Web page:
The Era of Good Feeling: The Effects and Consequences of Nationalism and Sectionalism In 1815, shortly before the start of James Monroe’s presidency and after the War of 1812, a historical period known as the “Era of Good Feeling” commenced in America. However, though the name of this age alone insinuated a time of unity and prosperity within the nation, sectionalism became an unequivocal dilemma that seeped through the government’s attempts in promoting nationalism, and ultimately divided the country. The Era of Good Feeling was a time where only one political party reigned, sense of unity prevailed, and national pride was evident within the citizens. This postwar nationalism fueled the country to work towards a common goal, and even encouraged creation of traditions that would be passed down generations.
The McCulloch v. Maryland case in 1819 exhibits government’s attempt in putting up a unified front to further promote nationalism. In this case, the Congress’ power is questioned when the ruling prevented states from outlawing or taxing the national bank, as Maryland tried to do. The document states, “The power of the general government, it has been said, are delegated by the states, who alone are truly sovereign” (Document 4). However, the outcome of the case only came to show that the federal government had more power compared to the state government, and thus portrayed a stronger, unified system. In Document 3, people are portrayed to be celebrating Independence Day on the fourth of July within the same year of the case. This depicts the effect that national pride had, bringing together multiple races, genders, social classes, and age groups to celebrate the country’s independence. Furthermore, this era also brought forth a fundamental period in America known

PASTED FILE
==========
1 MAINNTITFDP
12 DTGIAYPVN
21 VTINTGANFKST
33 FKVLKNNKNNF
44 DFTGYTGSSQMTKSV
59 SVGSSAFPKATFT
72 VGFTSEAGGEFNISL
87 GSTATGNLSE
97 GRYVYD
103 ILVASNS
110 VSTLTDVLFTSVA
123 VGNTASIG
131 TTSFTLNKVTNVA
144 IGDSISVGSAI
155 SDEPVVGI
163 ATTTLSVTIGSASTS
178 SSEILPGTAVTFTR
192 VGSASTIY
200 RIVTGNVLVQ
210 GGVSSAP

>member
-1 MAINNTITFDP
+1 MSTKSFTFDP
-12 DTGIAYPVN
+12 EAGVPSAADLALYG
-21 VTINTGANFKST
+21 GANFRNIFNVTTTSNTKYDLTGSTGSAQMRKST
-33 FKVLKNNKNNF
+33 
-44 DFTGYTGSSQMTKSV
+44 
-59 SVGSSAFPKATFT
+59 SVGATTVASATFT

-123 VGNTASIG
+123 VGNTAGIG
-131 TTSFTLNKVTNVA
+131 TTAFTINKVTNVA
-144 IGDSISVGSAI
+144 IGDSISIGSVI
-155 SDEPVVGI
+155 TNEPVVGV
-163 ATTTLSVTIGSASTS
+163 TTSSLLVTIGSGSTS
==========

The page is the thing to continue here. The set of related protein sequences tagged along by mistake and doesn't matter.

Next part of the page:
as the Industrial Revolution. This introduced market economy to the population and transitioned America to manufacturing processes that brought economic benefits to the north. Market economy not only changed the way people worked, but also the way they lived, as it divided labor, based work in factories, and opened new markets like the American Fur Company. Due to the prior Embargo Act, merchants also invested in national local manufacturing, and thus allowed for the rapid development of urban districts and increase in population. It brought wealth to the North’s marketbased economy but contradicted with the South’s focus on an agricultural economy that depended on slaves.
One of the most significant developments within the country was introduced shortly after the War of 1812, by politician Henry Clay, as the American System. The plan promoted a system in which the South was seen to be the producer of raw goods, North for the manufacturing, while the West as the breadbasket of the country. It consisted of three parts: the development of canals, road systems and railroads, creation of a protective tariff, and the reinstating of the Bank of U.S..
The North prospered from the creation of the tariff as it helped develop the manufacturing economy. The West, on the other hand, benefitted from the creation of road and canal system, a plan supported by John C. Calhoun, in order to prevent disunion within the rapidly growing country, (Document 2). These developments in transportation allowed for easier distribution of goods, thus benefitting them as well. However, the protective tariff prevented the South’s economy from growing, thus leading to an evident economic gap between the North and the South, as the former’s economy started to boom due to the increase in manufacturing.